« Reply #11 on: 01/24/13, 03:37 PM »

...t.     
Hearing about more and more of these insert failures doesn't exactly make me feel confident skiing my Manaslus in high-consequence conditions.

Lou Dawson just posted on Wildsnow his advice against using them in high consequence conditions.  Anyhow I think the question is moot except for those of us that have a few pair of skis with inserts--makes for some anxiety, which makes for some hesitant skiing, which makes for pulling some bindings out LOL
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... want your own private skintrack? Better move to the yukon dude. (B'ham Allen, 2011).
...USA: government of the people by corporate proxies for business.

Andy Carey, Nisqually Park, 3500 feet below Paradise
Andrew Carey
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Re: Jan 19-21, Mt Rainier, Tahoma Gl summit to road
« Reply #12 on: 01/24/13, 03:39 PM »

Awesome trip, that looks beautiful.

I remember Amar had a similar incident a couple years ago and salvaged the trip with Voile straps:
http://www.turns-all-year.com/skiing_snowboarding/trip_reports/index.php?topic=21086.0

But Amar's appeared to be K2 Mt Baker Superlights/Waybacks without inserts ....
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... want your own private skintrack? Better move to the yukon dude. (B'ham Allen, 2011).
...USA: government of the people by corporate proxies for business.

Andy Carey, Nisqually Park, 3500 feet below Paradise
owbe
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Re: Jan 19-21, Mt Rainier, Tahoma Gl summit to road
« Reply #13 on: 01/24/13, 05:02 PM »

same thing happened to me this past weekend as well, on the wilson glacier, on voile chargers.  clean rip right out of the ski. no inserts. 
could Dynafit screws serve to be a tad more aggressive?
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jwplotz
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Re: Jan 19-21, Mt Rainier, Tahoma Gl summit to road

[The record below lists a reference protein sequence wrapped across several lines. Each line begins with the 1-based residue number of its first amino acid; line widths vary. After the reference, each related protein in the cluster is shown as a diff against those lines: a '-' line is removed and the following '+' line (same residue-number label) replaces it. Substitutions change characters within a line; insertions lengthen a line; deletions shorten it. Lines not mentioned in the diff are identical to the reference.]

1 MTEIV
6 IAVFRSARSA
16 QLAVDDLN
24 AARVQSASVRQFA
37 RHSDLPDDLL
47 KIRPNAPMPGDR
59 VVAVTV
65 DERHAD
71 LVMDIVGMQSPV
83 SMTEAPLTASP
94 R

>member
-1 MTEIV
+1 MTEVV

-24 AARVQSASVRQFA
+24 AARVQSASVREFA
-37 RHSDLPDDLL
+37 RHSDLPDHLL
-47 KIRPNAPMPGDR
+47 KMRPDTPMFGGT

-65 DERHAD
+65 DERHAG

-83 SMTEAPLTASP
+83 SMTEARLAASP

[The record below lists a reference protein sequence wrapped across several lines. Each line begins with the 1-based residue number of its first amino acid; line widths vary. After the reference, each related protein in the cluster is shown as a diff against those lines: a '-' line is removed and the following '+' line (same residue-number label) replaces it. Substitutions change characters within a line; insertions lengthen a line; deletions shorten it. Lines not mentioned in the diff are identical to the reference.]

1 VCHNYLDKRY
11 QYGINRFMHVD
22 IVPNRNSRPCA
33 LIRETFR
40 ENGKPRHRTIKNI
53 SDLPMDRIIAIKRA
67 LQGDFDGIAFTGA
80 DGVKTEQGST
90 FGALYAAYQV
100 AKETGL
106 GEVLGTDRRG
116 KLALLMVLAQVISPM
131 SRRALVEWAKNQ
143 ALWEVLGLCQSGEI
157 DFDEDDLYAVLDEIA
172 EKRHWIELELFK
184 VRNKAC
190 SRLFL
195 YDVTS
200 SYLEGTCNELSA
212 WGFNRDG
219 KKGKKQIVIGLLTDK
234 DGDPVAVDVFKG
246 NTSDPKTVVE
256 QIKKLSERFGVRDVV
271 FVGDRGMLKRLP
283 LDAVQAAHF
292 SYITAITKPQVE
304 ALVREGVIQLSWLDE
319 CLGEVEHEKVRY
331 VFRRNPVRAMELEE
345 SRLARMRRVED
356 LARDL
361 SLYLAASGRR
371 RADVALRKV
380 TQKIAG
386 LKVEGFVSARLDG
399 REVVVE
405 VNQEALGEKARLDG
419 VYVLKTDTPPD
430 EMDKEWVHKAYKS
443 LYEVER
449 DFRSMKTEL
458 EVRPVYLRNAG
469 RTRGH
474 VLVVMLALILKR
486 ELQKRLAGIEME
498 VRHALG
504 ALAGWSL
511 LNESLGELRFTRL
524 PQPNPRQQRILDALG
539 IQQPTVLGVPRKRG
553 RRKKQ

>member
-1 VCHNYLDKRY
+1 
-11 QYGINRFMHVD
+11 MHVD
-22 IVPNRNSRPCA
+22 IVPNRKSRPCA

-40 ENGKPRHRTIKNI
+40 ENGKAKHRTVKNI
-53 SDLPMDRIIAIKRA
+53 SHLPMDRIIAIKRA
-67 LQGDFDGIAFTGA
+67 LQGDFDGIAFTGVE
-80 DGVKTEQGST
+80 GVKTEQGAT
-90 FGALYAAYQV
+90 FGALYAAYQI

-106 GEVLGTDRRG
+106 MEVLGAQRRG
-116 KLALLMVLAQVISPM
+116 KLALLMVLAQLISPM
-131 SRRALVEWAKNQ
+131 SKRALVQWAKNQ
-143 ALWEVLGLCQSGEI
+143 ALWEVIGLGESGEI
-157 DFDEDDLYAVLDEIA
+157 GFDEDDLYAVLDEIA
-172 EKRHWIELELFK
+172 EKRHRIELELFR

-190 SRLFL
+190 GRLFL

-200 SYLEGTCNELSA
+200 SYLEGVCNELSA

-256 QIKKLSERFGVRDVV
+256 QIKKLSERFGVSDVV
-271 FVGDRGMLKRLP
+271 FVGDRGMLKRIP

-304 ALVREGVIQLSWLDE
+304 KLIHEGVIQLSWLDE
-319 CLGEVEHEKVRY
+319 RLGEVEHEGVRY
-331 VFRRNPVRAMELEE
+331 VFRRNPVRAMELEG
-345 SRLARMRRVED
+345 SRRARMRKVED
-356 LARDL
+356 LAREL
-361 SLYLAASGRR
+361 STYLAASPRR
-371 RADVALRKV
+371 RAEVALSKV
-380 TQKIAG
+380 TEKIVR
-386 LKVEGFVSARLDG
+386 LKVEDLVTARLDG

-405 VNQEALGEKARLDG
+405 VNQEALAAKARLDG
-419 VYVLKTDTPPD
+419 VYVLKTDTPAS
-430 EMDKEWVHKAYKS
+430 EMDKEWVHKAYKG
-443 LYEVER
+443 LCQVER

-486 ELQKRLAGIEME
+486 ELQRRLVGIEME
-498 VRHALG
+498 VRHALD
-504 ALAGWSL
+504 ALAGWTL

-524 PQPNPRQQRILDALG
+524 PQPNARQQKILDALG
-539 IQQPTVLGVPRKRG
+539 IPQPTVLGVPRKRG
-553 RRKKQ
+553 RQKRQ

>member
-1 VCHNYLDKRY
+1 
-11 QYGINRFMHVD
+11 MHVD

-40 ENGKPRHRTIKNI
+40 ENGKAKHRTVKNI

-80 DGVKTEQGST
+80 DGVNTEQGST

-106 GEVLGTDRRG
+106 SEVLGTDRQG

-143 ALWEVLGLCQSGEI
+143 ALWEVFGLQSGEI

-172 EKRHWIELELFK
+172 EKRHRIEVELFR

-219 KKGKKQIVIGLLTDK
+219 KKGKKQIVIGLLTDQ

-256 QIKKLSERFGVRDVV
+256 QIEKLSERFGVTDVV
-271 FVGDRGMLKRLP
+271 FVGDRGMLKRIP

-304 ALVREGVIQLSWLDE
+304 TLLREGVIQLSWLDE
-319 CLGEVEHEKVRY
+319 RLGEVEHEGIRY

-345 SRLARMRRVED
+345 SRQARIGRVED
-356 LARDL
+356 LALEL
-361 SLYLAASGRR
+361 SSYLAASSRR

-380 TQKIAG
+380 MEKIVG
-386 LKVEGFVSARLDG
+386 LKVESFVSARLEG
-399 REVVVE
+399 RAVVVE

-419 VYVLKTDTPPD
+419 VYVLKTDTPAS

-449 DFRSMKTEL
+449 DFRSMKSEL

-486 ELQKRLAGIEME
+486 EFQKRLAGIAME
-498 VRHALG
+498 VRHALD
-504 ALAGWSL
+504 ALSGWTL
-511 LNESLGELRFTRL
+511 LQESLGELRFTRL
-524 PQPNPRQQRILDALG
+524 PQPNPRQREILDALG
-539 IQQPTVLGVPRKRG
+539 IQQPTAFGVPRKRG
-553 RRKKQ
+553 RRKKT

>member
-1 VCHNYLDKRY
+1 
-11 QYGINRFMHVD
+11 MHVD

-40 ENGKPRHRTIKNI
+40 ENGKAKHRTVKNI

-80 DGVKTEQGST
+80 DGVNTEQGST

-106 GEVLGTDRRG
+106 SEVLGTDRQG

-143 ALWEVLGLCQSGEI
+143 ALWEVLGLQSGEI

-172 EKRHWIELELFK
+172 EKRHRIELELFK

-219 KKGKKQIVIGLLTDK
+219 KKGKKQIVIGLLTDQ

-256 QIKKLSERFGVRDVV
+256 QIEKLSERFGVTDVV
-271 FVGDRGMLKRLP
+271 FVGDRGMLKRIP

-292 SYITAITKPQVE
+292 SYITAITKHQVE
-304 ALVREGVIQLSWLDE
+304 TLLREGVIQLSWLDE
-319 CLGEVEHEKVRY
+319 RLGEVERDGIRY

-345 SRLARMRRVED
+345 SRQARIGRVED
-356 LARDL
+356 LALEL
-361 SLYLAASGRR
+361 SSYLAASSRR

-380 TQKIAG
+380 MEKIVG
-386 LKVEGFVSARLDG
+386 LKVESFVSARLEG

« Reply #14 on: 01/24/13, 08:01 PM »

Hearing about more and more of these insert failures doesn't exactly make me feel confident skiing my Manaslus in high-consequence conditions.

I ski the Manaslu's.  I find when I ski in high consequence situations, my turns are calculated and I make a concerted effort to always stay centered, and have never had a binding rip out even in non release mode.  I've had a couple Dynafit Vertical bindings rip out, but always on more low angled terrain when I'm not concentrating as much and skiing more off balance.
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Z-Man
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Re: Jan 19-21, Mt Rainier, Tahoma Gl summit to road
« Reply #15 on: 01/24/13, 08:24 PM »

Much thanks to Fresh and the rest of our crew for pooling our resources and helping me get out on what was left of my setup. 

The shop where I got my setup is helping me with reclaiming some new skis and bindings from Dynafit.  I'm not sure what to expect, or demand, from them, but am pretty worried about having to rely on them in the future.  The shop suggested I sell the whole rig and get some new stuff... 
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zwinters
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Re: Jan 19-21, Mt Rainier, Tahoma Gl summit to road
« Reply #16 on: 01/25/13, 05:44 PM »

Way to deal with a challenging situation in a pretty efficient way. I was with the Wildsnow group that had the Dynafit Stoke rip-out on the Fuhrer Finger. Once on more moderate terrain below the Fuhrer Finger, we were able to screw the toe piece into another set of inserts (that hadn't yet been used). A couple thousand vert later, these new inserts ripped out as well. (Granted, the remount was a bit hasty, and there may have been some debris in the threads.) Check out Louie's writeup on wildsnow.com for a good discussion of when Dynafit inserts just can't be trusted.